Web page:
Possible Weekend Bailout for Freddie Mac and Fannie Mae

By Jennifer Yousfi
Managing Editor

Speculation that the U.S. government would have to step in to bail out struggling mortgage-giants Freddie Mac (FRE) and Fannie Mae (FNM) escalated as the markets set to close for the weekend.

Shares recovered slightly after Reuters reported U.S. Federal Reserve Chairman Ben S. Bernanke granted Freddie Mac and Fannie Mae emergency access to the Fed's discount window.

Freddie Mac shares pared earlier losses to shed just $0.25 Friday, a 3% decline, to close at $7.75. Earlier in the day, the stock had traded as low as $4.01. Freddie Mac is down over 77% year-to-date as of Friday's close. The stock has traded between $3.89 and $67.20 over the past 52 weeks.

Fannie Mae stock had a similar fate, shedding $2.95, a 22% to decline to close at $10.25, after climbing from $7.25 in early hours trading. Fannie Mae shares are down 45% in the past week and 74% year-to-date. Shares have traded between $6.68 and $70.57 over the last 12 months.

Rumors of a government-sponsored bailout swirled, with The New York Times reporting that President Bush & Co. were mulling over options. But Citigroup Corp. (C) issued a bold research note supporting the two government-sponsored entities (GSEs) in their current incarnations.

"We believe that no one in Washington desires for a nationalization of the GSEs, which would bring the burden of providing mortgage access and liquidity on to the shoulders of taxpayers," Citigroup Global Markets analysts Bradley Ball and Arren Cyganovich wrote in a research note Friday concerning Freddie Mac and Fannie Mae.

"We believe the market needs to be reminded that the GSEs were structured as shareholder-owned institutions for a reason - to provide non-federal capital support for the U.S. housing and mortgage markets, and that the GSE structure has worked in the past (such as during 1998) and continues to work today," the analysts continued, MarketWatch reported.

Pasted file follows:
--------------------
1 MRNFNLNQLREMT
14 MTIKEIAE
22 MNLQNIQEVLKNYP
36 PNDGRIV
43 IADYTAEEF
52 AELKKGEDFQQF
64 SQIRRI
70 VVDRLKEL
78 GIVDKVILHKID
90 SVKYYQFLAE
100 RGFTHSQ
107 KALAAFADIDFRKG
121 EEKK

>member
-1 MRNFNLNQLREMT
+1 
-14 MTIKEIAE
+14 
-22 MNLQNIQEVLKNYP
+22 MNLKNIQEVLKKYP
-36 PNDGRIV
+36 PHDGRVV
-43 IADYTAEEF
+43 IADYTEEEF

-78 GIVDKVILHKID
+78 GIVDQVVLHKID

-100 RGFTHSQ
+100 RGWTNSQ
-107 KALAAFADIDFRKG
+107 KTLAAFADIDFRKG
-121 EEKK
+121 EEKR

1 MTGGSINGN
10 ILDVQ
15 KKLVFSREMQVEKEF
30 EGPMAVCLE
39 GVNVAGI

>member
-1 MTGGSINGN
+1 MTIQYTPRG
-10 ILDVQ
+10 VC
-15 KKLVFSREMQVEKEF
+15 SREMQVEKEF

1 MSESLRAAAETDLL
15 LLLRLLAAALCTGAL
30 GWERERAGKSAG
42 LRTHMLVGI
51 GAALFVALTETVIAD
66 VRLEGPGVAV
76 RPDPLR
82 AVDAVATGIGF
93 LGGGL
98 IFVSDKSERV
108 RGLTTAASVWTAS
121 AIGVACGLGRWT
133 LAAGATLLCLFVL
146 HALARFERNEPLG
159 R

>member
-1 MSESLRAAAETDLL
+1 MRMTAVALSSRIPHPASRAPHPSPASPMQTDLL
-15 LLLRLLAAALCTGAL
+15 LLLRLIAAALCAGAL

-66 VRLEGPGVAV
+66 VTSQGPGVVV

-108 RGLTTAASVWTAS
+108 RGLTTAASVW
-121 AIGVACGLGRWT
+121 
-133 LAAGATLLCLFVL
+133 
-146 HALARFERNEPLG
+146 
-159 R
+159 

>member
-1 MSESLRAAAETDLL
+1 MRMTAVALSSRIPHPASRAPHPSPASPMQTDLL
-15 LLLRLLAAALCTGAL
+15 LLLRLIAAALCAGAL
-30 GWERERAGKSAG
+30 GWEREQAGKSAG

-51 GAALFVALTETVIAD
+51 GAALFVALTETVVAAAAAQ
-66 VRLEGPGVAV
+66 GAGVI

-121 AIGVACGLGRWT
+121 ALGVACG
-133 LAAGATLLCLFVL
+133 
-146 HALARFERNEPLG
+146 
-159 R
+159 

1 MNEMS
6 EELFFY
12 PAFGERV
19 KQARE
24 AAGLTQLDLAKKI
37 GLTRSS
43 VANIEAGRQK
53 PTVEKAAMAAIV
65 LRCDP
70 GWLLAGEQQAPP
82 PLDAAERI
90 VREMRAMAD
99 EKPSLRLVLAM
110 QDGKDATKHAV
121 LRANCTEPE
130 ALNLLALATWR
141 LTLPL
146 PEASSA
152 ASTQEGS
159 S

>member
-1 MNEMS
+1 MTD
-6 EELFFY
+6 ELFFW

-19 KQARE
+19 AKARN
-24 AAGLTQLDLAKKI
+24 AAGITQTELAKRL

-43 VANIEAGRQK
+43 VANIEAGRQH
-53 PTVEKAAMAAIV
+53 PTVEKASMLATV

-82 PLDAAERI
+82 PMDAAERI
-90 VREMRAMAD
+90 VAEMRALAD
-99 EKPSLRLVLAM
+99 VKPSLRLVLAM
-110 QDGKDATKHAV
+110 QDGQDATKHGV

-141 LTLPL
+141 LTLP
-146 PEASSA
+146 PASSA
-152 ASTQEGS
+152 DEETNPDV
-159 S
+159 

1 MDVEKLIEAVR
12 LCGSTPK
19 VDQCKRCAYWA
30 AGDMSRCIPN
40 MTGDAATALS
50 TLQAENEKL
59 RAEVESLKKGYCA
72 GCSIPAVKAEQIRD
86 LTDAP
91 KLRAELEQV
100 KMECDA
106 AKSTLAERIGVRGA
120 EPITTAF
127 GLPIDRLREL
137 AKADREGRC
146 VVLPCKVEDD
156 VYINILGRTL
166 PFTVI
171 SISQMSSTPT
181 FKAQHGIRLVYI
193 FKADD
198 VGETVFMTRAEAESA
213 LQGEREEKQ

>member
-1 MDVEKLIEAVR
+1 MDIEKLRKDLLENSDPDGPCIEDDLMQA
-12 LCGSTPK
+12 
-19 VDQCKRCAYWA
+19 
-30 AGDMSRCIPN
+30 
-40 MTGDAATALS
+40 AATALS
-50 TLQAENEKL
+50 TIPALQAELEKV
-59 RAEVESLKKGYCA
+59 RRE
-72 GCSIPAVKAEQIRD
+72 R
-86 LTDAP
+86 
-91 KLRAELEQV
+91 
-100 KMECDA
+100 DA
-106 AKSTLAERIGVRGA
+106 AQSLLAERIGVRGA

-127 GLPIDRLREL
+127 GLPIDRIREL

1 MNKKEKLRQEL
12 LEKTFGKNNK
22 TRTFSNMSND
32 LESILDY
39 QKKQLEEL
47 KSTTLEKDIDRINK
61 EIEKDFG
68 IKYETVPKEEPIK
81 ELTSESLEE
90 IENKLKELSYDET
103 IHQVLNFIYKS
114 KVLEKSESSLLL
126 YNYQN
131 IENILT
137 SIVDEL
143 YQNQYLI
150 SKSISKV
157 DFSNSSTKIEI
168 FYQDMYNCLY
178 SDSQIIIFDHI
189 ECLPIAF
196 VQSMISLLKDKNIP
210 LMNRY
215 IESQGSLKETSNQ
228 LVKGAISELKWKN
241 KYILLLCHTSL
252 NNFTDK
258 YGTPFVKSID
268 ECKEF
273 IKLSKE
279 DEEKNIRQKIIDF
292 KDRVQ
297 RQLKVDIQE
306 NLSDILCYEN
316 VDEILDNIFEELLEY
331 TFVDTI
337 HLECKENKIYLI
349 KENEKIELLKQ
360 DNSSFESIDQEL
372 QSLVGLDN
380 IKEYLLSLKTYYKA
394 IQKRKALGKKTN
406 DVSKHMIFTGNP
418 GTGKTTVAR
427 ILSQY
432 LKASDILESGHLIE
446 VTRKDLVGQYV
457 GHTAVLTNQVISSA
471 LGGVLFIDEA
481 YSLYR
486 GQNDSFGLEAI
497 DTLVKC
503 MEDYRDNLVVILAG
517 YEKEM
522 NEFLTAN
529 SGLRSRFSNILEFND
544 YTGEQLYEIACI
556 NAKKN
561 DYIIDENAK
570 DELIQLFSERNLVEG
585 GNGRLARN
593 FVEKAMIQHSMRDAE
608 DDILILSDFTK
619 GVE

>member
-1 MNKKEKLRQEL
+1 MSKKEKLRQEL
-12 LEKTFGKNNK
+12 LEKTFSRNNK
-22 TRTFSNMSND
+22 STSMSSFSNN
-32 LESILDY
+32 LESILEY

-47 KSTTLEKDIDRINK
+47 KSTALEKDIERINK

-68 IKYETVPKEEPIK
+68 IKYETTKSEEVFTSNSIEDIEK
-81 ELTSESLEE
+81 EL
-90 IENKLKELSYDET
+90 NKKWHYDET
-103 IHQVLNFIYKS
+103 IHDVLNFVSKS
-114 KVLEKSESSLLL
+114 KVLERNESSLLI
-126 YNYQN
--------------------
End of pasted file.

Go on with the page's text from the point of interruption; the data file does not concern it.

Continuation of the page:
And while it's true that the government might be hesitant to step in after what many considered a taxpayer-sponsored bailout of The Bear Stearns Cos. Inc. (BSC), it's also true that the government can't afford to let Freddie Mac and Fannie Mae fail. Together, the two lenders guarantee about half of the $12 trillion U.S. home mortgage market.

"The impact of a failure of Fannie and Freddie, though technically insolvent, is beyond imagining, far greater than the bankruptcy of a Bear Stearns," said Barron's Randall W. Forsyth on Friday. "For that reason alone, such an eventuality is unthinkable."

Foreclosures Hit Fannie Mae and Freddie Mac in the Bottom Line

Rocketing foreclosure rates are only serving to exacerbate the problems of the largest U.S. lenders as one in every 501 households was at some stage of the foreclosure process in June, industry watchdog RealtyTrak announced Thursday.

"The foreclosure problem is getting worse and will stay with us well into the next decade," Mark Zandi, chief economist for Moody's Economy.com (MCO) said in an interview with Bloomberg News. "The job market is eroding and homeowners have less equity. Lenders are much less willing to work with you if you've got negative equity, and you're more likely to give up your house if you're deeply underwater."

U.S. Treasury Secretary Henry Paulson tried to reassure investors about Freddie Mac and Fannie Mae, saying both firms remain "adequately capitalized," The New York Times reported.

"Fannie Mae and Freddie Mac are also working through this challenging period," Paulson said in testimony before the House Financial Services Committee earlier this week. "They play an important role in our housing markets today and need to continue to play an important role in the future."
But former St. Louis Federal Reserve President William Poole questioned the solvency of Freddie Mac and Fannie Mae, saying the government might need to step in to rescue the struggling lenders.

"Congress ought to recognize that these firms are insolvent, that it is allowing these firms to continue to exist as bastions of privilege, financed by the taxpayer," Poole, who left the Fed in March, said in the interview Wednesday, Bloomberg reported.

Poole has long been a critic of Freddie Mac and Fannie Mae, saying as early as 2003 that the companies would not be able to weather a serious market destabilization.

While the two firms are considered government-sponsored enterprises, neither Freddie Mac nor Fannie Mae receives funding from the U.S. government. Likewise, the government does not guarantee any debt-issued by the firms.

"At some point we're going to reach that inflection, where the government is going to have to either guarantee explicitly or Fannie and Freddie are going to have be left to fend for themselves," Peter Boockvar, an equity strategist at Miller Tabak & Co. in New York, said in an interview with Bloomberg Television. "We're getting to that point where a decision has to be made by Washington."

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